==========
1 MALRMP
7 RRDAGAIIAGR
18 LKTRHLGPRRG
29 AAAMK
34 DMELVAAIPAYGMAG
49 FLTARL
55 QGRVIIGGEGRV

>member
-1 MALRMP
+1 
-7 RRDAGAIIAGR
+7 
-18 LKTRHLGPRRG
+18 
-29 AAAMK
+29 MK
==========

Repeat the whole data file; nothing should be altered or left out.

1 MALRMP
7 RRDAGAIIAGR
18 LKTRHLGPRRG
29 AAAMK
34 DMELVAAIPAYGMAG
49 FLTARL
55 QGRVIIGGEGRV

>member
-1 MALRMP
+1 
-7 RRDAGAIIAGR
+7 
-18 LKTRHLGPRRG
+18 
-29 AAAMK
+29 MK